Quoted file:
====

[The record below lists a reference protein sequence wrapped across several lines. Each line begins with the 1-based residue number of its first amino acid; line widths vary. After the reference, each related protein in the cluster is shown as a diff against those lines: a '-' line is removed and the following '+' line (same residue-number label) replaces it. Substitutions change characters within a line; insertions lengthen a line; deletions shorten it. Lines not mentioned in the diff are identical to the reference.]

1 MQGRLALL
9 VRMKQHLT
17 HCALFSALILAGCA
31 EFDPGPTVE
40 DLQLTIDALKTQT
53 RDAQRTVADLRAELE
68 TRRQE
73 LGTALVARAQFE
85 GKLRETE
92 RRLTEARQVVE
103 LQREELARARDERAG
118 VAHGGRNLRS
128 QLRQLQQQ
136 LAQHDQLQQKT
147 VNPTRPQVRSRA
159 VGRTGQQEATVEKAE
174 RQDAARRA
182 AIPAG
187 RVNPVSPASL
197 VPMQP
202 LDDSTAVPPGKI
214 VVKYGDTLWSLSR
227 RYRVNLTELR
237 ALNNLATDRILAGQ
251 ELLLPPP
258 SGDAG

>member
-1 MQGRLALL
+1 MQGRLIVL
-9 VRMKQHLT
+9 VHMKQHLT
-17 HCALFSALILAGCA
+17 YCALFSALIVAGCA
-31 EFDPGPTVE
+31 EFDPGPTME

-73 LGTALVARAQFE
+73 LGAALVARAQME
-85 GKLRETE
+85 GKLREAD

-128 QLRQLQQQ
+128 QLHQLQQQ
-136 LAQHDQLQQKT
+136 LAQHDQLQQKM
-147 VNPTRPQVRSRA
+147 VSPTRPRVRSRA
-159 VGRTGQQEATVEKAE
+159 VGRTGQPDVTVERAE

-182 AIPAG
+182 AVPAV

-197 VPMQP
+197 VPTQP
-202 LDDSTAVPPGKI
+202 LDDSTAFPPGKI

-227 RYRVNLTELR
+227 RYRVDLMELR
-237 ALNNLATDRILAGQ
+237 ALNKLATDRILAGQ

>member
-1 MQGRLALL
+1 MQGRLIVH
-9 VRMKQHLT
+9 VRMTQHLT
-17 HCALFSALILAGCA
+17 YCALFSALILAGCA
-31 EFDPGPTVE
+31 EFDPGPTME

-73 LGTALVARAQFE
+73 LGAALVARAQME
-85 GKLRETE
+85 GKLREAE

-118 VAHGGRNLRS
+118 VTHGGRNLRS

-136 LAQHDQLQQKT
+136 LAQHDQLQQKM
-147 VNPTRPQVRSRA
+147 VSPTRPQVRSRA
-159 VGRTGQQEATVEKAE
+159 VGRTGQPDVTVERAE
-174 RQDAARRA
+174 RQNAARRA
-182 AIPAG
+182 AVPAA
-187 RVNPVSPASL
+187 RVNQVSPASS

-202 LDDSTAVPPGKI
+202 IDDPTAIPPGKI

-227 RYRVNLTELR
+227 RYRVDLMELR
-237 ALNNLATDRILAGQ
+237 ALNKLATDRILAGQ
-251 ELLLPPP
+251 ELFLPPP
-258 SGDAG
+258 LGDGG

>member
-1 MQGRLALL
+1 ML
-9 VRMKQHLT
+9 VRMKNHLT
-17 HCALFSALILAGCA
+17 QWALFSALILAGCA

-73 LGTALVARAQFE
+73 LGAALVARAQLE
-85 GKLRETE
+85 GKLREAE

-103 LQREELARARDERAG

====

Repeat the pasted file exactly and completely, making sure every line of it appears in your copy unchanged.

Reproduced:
[The record below lists a reference protein sequence wrapped across several lines. Each line begins with the 1-based residue number of its first amino acid; line widths vary. After the reference, each related protein in the cluster is shown as a diff against those lines: a '-' line is removed and the following '+' line (same residue-number label) replaces it. Substitutions change characters within a line; insertions lengthen a line; deletions shorten it. Lines not mentioned in the diff are identical to the reference.]

1 MQGRLALL
9 VRMKQHLT
17 HCALFSALILAGCA
31 EFDPGPTVE
40 DLQLTIDALKTQT
53 RDAQRTVADLRAELE
68 TRRQE
73 LGTALVARAQFE
85 GKLRETE
92 RRLTEARQVVE
103 LQREELARARDERAG
118 VAHGGRNLRS
128 QLRQLQQQ
136 LAQHDQLQQKT
147 VNPTRPQVRSRA
159 VGRTGQQEATVEKAE
174 RQDAARRA
182 AIPAG
187 RVNPVSPASL
197 VPMQP
202 LDDSTAVPPGKI
214 VVKYGDTLWSLSR
227 RYRVNLTELR
237 ALNNLATDRILAGQ
251 ELLLPPP
258 SGDAG

>member
-1 MQGRLALL
+1 MQGRLIVL
-9 VRMKQHLT
+9 VHMKQHLT
-17 HCALFSALILAGCA
+17 YCALFSALIVAGCA
-31 EFDPGPTVE
+31 EFDPGPTME

-73 LGTALVARAQFE
+73 LGAALVARAQME
-85 GKLRETE
+85 GKLREAD

-128 QLRQLQQQ
+128 QLHQLQQQ
-136 LAQHDQLQQKT
+136 LAQHDQLQQKM
-147 VNPTRPQVRSRA
+147 VSPTRPRVRSRA
-159 VGRTGQQEATVEKAE
+159 VGRTGQPDVTVERAE

-182 AIPAG
+182 AVPAV

-197 VPMQP
+197 VPTQP
-202 LDDSTAVPPGKI
+202 LDDSTAFPPGKI

-227 RYRVNLTELR
+227 RYRVDLMELR
-237 ALNNLATDRILAGQ
+237 ALNKLATDRILAGQ

>member
-1 MQGRLALL
+1 MQGRLIVH
-9 VRMKQHLT
+9 VRMTQHLT
-17 HCALFSALILAGCA
+17 YCALFSALILAGCA
-31 EFDPGPTVE
+31 EFDPGPTME

-73 LGTALVARAQFE
+73 LGAALVARAQME
-85 GKLRETE
+85 GKLREAE

-118 VAHGGRNLRS
+118 VTHGGRNLRS

-136 LAQHDQLQQKT
+136 LAQHDQLQQKM
-147 VNPTRPQVRSRA
+147 VSPTRPQVRSRA
-159 VGRTGQQEATVEKAE
+159 VGRTGQPDVTVERAE
-174 RQDAARRA
+174 RQNAARRA
-182 AIPAG
+182 AVPAA
-187 RVNPVSPASL
+187 RVNQVSPASS

-202 LDDSTAVPPGKI
+202 IDDPTAIPPGKI

-227 RYRVNLTELR
+227 RYRVDLMELR
-237 ALNNLATDRILAGQ
+237 ALNKLATDRILAGQ
-251 ELLLPPP
+251 ELFLPPP
-258 SGDAG
+258 LGDGG

>member
-1 MQGRLALL
+1 ML
-9 VRMKQHLT
+9 VRMKNHLT
-17 HCALFSALILAGCA
+17 QWALFSALILAGCA

-73 LGTALVARAQFE
+73 LGAALVARAQLE
-85 GKLRETE
+85 GKLREAE

-103 LQREELARARDERAG